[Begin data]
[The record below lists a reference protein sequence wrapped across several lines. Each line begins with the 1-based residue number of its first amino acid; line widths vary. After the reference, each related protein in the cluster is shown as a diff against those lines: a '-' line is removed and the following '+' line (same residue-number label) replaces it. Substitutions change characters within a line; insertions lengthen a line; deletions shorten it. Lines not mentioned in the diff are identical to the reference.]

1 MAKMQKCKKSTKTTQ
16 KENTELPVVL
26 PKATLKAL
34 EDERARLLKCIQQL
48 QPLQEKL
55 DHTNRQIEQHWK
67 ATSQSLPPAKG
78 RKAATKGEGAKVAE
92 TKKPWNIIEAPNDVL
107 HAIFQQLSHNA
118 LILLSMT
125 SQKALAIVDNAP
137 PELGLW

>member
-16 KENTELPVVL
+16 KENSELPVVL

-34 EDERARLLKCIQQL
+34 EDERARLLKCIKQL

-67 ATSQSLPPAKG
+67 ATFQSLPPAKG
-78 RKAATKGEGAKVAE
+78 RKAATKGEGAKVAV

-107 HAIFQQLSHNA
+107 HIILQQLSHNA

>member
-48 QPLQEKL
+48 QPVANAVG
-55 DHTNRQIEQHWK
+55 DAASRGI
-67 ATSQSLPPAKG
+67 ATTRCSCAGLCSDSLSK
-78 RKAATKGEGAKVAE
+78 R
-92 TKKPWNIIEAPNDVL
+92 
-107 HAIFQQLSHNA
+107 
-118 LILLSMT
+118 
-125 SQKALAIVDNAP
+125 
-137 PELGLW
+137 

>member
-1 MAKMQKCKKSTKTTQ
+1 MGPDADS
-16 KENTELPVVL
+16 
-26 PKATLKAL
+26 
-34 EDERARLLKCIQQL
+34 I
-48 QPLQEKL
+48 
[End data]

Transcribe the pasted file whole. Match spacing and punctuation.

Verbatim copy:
[The record below lists a reference protein sequence wrapped across several lines. Each line begins with the 1-based residue number of its first amino acid; line widths vary. After the reference, each related protein in the cluster is shown as a diff against those lines: a '-' line is removed and the following '+' line (same residue-number label) replaces it. Substitutions change characters within a line; insertions lengthen a line; deletions shorten it. Lines not mentioned in the diff are identical to the reference.]

1 MAKMQKCKKSTKTTQ
16 KENTELPVVL
26 PKATLKAL
34 EDERARLLKCIQQL
48 QPLQEKL
55 DHTNRQIEQHWK
67 ATSQSLPPAKG
78 RKAATKGEGAKVAE
92 TKKPWNIIEAPNDVL
107 HAIFQQLSHNA
118 LILLSMT
125 SQKALAIVDNAP
137 PELGLW

>member
-16 KENTELPVVL
+16 KENSELPVVL

-34 EDERARLLKCIQQL
+34 EDERARLLKCIKQL

-67 ATSQSLPPAKG
+67 ATFQSLPPAKG
-78 RKAATKGEGAKVAE
+78 RKAATKGEGAKVAV

-107 HAIFQQLSHNA
+107 HIILQQLSHNA

>member
-48 QPLQEKL
+48 QPVANAVG
-55 DHTNRQIEQHWK
+55 DAASRGI
-67 ATSQSLPPAKG
+67 ATTRCSCAGLCSDSLSK
-78 RKAATKGEGAKVAE
+78 R
-92 TKKPWNIIEAPNDVL
+92 
-107 HAIFQQLSHNA
+107 
-118 LILLSMT
+118 
-125 SQKALAIVDNAP
+125 
-137 PELGLW
+137 

>member
-1 MAKMQKCKKSTKTTQ
+1 MGPDADS
-16 KENTELPVVL
+16 
-26 PKATLKAL
+26 
-34 EDERARLLKCIQQL
+34 I
-48 QPLQEKL
+48 